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Google.org
has unleashed new software to track and monitor deforestation, using past, present, and future satellite models to show the changes in tree cover of various regions. The idea is that by providing scientists with this visual tool for understanding data, Google can better protect the world's forests. But that's just the start. From Inhabitat:
...while the software is certainly interesting from a technological standpoint, it may also further one of the programs being hammered out at [the] UN climate conference in Copenhagen. Reducing Emissions from Deforestation and Forest Degradation in Developing Countries, or REDD, is one of the carbon curbing mechanisms currently being discussed at the conference. Under this program, richer countries would provide financial incentives for poorer nations to protect their forests. By protecting said forests, these nations would help eliminate deforestation, a major contributor of the world's carbon emissions. Google's new software provides a simple and cost-effective way to analyze global deforestation, which is one of the first steps necessary for implementing a successful REDD program.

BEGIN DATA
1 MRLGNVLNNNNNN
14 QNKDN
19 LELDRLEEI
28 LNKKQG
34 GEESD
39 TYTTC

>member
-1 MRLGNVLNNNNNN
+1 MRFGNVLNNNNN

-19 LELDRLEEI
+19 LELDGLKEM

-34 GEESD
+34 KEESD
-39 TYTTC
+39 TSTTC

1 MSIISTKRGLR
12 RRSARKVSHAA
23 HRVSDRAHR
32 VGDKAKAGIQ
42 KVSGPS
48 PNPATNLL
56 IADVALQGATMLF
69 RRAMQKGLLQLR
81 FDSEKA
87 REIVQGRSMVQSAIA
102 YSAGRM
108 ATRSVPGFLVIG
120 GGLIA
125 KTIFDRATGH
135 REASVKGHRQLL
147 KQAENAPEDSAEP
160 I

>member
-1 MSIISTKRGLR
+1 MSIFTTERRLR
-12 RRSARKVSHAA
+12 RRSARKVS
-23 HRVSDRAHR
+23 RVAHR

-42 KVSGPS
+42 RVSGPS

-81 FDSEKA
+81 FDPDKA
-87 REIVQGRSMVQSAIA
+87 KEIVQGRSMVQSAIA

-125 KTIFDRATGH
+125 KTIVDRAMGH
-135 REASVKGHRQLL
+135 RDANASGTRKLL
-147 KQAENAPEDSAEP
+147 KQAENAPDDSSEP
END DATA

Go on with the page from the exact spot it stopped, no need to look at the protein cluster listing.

The software was created with help from Greg Asner of the Carnegie Institution for Science and Carlos Souza of Imazon. You can find more information at the Guardian.
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